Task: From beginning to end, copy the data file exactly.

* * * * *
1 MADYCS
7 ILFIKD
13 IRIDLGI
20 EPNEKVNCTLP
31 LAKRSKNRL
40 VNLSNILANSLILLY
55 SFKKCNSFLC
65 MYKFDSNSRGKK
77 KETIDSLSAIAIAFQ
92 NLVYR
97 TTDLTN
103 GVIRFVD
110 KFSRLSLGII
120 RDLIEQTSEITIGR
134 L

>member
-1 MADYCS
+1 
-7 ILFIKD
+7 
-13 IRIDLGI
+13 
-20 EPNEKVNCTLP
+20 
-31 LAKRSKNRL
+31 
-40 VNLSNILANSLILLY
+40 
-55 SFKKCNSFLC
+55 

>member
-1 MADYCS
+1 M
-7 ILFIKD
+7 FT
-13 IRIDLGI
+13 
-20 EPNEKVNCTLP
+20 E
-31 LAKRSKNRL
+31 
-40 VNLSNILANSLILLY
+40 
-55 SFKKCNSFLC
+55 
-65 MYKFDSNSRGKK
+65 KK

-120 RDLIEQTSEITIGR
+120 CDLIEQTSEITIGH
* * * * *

1 MADYCS
7 ILFIKD
13 IRIDLGI
20 EPNEKVNCTLP
31 LAKRSKNRL
40 VNLSNILANSLILLY
55 SFKKCNSFLC
65 MYKFDSNSRGKK
77 KETIDSLSAIAIAFQ
92 NLVYR
97 TTDLTN
103 GVIRFVD
110 KFSRLSLGII
120 RDLIEQTSEITIGR
134 L

>member
-1 MADYCS
+1 
-7 ILFIKD
+7 
-13 IRIDLGI
+13 
-20 EPNEKVNCTLP
+20 
-31 LAKRSKNRL
+31 
-40 VNLSNILANSLILLY
+40 
-55 SFKKCNSFLC
+55 

>member
-1 MADYCS
+1 M
-7 ILFIKD
+7 FT
-13 IRIDLGI
+13 
-20 EPNEKVNCTLP
+20 E
-31 LAKRSKNRL
+31 
-40 VNLSNILANSLILLY
+40 
-55 SFKKCNSFLC
+55 
-65 MYKFDSNSRGKK
+65 KK

-120 RDLIEQTSEITIGR
+120 CDLIEQTSEITIGH